NEW YORK, NY.-
At a time in global history when connection with others has been tested from two years of separations and quarantining, Erica Reade's photographs resonate well beyond the beach atmosphere of the image settings. Her black and white photos are focused on intimacy and physical connections between couples at beaches in New York. She focused particularly on the Rockaways, Fort Tilden and Coney Island, and has called this project "an NYC summer love story." Expressions of love and sensuality are made visible in these nostalgic black and white photographs.
Reade feels a connection to beaches and is herself a surfer. The photographs in this seven year project reflect the significance of the ocean and land in providing a backdrop for people to relax and interact, and she is also aware of the uniqueness of beach culture and notes, "I pay homage to New Yorks uniquely gritty beach culture, and the street photographers who preceded me who so beautifully captured its spirit."
She has written that the beach is a locale that equalizes people, and perhaps in this there is a purity and authenticity in the interactions within a couple. The images show bodies entwined, hands held, gazes met. People are removing themselves from the routines and stresses of the city, if even for an hour or two.
"We are raw and exposed on the beach, stripped of our clothes, makeup, and our status markers. There is something about being on the beach that emboldens couples to enjoy more affectionate freedom, their inhibitions less hidden than anywhere else Ive observed in the city."
Reade has an ability to capture the spontaneous and authentic interactions between couples. There is joy and happiness within these image frames, along with a sense of curiosity and of glimpsing a moment of someone else's life. Graphically the photographs are also rich in composition considerations that allow the humanity and its messaging, along with the sand, water, and horizon lines, to all intersect and support the framework of the scenes she reveals.
Gulnara Samoilova, founder of Women Street Photographers, contributed an essay for this book and she comments on the unique function of the street photography approach, evident in Reade's work.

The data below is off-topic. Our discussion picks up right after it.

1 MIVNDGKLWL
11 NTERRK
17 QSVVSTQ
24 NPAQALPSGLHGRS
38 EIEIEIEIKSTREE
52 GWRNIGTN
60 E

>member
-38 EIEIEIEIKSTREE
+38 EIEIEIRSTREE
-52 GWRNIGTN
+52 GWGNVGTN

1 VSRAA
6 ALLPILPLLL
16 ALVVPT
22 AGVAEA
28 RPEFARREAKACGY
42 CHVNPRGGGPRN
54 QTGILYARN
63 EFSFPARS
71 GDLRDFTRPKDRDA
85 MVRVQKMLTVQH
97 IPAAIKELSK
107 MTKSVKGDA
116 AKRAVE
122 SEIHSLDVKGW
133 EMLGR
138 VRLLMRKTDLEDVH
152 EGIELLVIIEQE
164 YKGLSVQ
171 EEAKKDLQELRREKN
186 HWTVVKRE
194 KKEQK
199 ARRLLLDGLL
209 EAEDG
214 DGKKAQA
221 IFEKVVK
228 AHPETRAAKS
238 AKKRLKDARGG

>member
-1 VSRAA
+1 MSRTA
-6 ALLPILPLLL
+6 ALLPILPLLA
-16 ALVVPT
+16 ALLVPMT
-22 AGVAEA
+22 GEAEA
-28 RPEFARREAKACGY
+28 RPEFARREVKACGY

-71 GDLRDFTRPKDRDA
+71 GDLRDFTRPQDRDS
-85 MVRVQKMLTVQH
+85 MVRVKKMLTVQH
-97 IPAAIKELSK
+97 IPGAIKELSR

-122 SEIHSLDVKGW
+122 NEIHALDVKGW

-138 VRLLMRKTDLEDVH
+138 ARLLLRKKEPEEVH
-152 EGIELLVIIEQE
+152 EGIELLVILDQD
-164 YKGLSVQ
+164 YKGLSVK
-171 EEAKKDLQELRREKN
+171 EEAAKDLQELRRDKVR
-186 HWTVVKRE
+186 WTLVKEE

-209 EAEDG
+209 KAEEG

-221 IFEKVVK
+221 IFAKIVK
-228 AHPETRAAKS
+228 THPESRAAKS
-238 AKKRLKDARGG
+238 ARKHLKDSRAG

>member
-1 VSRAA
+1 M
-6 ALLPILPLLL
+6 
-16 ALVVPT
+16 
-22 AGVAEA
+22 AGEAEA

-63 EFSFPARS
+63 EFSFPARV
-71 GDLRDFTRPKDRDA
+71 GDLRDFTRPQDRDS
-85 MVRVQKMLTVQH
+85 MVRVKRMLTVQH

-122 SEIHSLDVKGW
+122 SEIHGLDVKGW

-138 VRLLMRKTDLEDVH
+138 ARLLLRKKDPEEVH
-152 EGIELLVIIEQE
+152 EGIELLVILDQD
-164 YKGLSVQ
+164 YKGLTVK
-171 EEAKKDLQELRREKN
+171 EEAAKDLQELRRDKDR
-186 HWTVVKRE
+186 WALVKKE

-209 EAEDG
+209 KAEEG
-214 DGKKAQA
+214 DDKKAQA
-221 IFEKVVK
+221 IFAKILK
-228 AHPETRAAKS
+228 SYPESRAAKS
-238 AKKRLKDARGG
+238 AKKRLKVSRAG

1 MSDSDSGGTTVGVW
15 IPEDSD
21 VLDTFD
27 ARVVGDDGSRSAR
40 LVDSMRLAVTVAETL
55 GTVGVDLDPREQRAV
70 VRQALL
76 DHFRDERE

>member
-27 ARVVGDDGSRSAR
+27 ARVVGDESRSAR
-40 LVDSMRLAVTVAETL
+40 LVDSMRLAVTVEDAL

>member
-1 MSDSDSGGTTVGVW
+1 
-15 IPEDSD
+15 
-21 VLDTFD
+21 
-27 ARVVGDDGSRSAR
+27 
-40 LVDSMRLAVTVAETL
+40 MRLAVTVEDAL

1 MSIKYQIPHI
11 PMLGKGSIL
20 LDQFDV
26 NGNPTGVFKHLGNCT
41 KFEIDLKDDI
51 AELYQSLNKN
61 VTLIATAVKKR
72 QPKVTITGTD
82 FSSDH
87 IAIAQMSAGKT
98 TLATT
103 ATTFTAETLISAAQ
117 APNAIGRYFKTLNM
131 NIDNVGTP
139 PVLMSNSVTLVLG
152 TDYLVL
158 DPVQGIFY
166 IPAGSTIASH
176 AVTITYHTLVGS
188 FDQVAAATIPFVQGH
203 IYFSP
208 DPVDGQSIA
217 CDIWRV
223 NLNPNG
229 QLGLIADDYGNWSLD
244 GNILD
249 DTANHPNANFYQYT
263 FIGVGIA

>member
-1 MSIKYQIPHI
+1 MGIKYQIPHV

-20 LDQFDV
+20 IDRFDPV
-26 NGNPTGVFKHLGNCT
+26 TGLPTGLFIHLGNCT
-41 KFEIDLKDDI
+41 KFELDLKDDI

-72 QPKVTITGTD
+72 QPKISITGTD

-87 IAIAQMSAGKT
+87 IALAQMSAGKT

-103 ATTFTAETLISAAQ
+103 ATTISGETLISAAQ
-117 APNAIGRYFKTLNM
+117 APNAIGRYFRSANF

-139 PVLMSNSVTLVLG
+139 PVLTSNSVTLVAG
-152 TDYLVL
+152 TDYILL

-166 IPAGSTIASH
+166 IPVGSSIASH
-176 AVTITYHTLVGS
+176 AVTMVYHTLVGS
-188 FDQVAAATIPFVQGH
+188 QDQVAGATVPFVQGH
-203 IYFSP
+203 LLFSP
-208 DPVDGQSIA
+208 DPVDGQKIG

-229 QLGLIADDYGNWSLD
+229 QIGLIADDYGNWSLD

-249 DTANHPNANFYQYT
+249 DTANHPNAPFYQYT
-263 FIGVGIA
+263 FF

"So often we are in public going about our day, then we see something so unlikely or strangely moving that it snaps us out of the monotony of the mundane. It doesnt need to be a big moment as a photojournalist would pursue; its more about discovering the remarkable beauty that surrounds us, should we choose to look."
Reade writes personally in her essay for the book about her own realizations while shooting this project. "It was only a few years into the series that I admitted to myself that I was also searching for myself in this work. Id been looking for the very connection that I hoped my photos were communicating to others. It can be easy to get jaded about love and humanity living in New York and this series gave me hope when I didnt have any."
Erica Reade is originally from Montreal, Canada, and she has been living and working in New York City for over 15 years. Reade holds an MA in International Affairs from New School University, with a background in youth development and womens empowerment, using photography for social justice. She worked in the non-profit world for 12 years before taking the leap to becoming a full-time photographer in 2018. She is the Founding Director of Camera of the Month Club, a NYC photography collective. She spends as much time at the beach as possible, and her personal work is a reflection of that. For more information, visit http://www.ericareadeimages.com